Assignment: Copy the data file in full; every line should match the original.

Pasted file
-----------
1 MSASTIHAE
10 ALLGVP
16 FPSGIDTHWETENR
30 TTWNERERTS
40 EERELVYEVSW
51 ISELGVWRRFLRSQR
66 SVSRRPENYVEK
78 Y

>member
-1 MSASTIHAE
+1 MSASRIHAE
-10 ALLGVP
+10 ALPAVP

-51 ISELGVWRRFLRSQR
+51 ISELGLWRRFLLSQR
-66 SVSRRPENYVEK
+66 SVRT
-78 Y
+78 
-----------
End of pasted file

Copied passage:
1 MSASTIHAE
10 ALLGVP
16 FPSGIDTHWETENR
30 TTWNERERTS
40 EERELVYEVSW
51 ISELGVWRRFLRSQR
66 SVSRRPENYVEK
78 Y

>member
-1 MSASTIHAE
+1 MSASRIHAE
-10 ALLGVP
+10 ALPAVP

-51 ISELGVWRRFLRSQR
+51 ISELGLWRRFLLSQR
-66 SVSRRPENYVEK
+66 SVRT
-78 Y
+78 